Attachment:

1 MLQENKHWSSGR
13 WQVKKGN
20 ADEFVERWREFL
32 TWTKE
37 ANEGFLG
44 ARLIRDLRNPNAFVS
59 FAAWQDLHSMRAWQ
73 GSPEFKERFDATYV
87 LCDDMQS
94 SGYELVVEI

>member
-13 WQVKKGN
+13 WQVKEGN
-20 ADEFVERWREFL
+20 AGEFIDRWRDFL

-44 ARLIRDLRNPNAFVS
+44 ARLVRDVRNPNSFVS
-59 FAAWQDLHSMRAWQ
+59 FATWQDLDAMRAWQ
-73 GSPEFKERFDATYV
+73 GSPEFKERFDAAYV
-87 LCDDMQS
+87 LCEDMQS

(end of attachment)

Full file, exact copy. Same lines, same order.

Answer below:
1 MLQENKHWSSGR
13 WQVKKGN
20 ADEFVERWREFL
32 TWTKE
37 ANEGFLG
44 ARLIRDLRNPNAFVS
59 FAAWQDLHSMRAWQ
73 GSPEFKERFDATYV
87 LCDDMQS
94 SGYELVVEI

>member
-13 WQVKKGN
+13 WQVKEGN
-20 ADEFVERWREFL
+20 AGEFIDRWRDFL

-44 ARLIRDLRNPNAFVS
+44 ARLVRDVRNPNSFVS
-59 FAAWQDLHSMRAWQ
+59 FATWQDLDAMRAWQ
-73 GSPEFKERFDATYV
+73 GSPEFKERFDAAYV
-87 LCDDMQS
+87 LCEDMQS